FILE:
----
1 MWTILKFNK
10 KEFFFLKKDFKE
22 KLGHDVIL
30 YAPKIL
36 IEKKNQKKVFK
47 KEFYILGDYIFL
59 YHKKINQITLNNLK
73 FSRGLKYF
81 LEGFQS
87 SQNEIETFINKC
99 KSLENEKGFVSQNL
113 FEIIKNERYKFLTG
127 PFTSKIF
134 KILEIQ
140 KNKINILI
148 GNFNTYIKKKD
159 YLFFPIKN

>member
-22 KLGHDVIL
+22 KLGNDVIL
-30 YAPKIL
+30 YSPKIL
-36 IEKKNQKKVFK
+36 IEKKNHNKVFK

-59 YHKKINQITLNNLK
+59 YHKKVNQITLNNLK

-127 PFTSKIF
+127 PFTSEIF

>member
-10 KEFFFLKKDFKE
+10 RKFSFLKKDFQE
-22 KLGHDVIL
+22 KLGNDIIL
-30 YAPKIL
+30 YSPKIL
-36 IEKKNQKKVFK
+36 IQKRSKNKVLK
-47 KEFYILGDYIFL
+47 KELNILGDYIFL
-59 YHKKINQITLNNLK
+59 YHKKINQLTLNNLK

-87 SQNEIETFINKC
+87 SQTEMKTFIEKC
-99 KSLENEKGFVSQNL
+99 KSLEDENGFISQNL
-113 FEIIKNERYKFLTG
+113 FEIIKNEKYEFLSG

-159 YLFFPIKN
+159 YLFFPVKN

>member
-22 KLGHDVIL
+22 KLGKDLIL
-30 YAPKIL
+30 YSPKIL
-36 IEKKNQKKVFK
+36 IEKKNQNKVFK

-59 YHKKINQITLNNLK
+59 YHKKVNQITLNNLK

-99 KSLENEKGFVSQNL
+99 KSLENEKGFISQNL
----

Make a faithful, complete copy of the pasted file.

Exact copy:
1 MWTILKFNK
10 KEFFFLKKDFKE
22 KLGHDVIL
30 YAPKIL
36 IEKKNQKKVFK
47 KEFYILGDYIFL
59 YHKKINQITLNNLK
73 FSRGLKYF
81 LEGFQS
87 SQNEIETFINKC
99 KSLENEKGFVSQNL
113 FEIIKNERYKFLTG
127 PFTSKIF
134 KILEIQ
140 KNKINILI
148 GNFNTYIKKKD
159 YLFFPIKN

>member
-22 KLGHDVIL
+22 KLGNDVIL
-30 YAPKIL
+30 YSPKIL
-36 IEKKNQKKVFK
+36 IEKKNHNKVFK

-59 YHKKINQITLNNLK
+59 YHKKVNQITLNNLK

-127 PFTSKIF
+127 PFTSEIF

>member
-10 KEFFFLKKDFKE
+10 RKFSFLKKDFQE
-22 KLGHDVIL
+22 KLGNDIIL
-30 YAPKIL
+30 YSPKIL
-36 IEKKNQKKVFK
+36 IQKRSKNKVLK
-47 KEFYILGDYIFL
+47 KELNILGDYIFL
-59 YHKKINQITLNNLK
+59 YHKKINQLTLNNLK

-87 SQNEIETFINKC
+87 SQTEMKTFIEKC
-99 KSLENEKGFVSQNL
+99 KSLEDENGFISQNL
-113 FEIIKNERYKFLTG
+113 FEIIKNEKYEFLSG

-159 YLFFPIKN
+159 YLFFPVKN

>member
-22 KLGHDVIL
+22 KLGKDLIL
-30 YAPKIL
+30 YSPKIL
-36 IEKKNQKKVFK
+36 IEKKNQNKVFK

-59 YHKKINQITLNNLK
+59 YHKKVNQITLNNLK

-99 KSLENEKGFVSQNL
+99 KSLENEKGFISQNL